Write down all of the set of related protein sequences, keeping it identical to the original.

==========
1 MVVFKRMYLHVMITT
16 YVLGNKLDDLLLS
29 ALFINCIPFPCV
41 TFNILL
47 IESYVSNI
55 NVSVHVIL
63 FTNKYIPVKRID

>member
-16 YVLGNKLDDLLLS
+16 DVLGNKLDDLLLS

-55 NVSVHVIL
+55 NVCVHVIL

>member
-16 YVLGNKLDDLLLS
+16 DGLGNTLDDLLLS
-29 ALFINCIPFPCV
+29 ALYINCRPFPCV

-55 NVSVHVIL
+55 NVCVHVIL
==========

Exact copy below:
1 MVVFKRMYLHVMITT
16 YVLGNKLDDLLLS
29 ALFINCIPFPCV
41 TFNILL
47 IESYVSNI
55 NVSVHVIL
63 FTNKYIPVKRID

>member
-16 YVLGNKLDDLLLS
+16 DVLGNKLDDLLLS

-55 NVSVHVIL
+55 NVCVHVIL

>member
-16 YVLGNKLDDLLLS
+16 DGLGNTLDDLLLS
-29 ALFINCIPFPCV
+29 ALYINCRPFPCV

-55 NVSVHVIL
+55 NVCVHVIL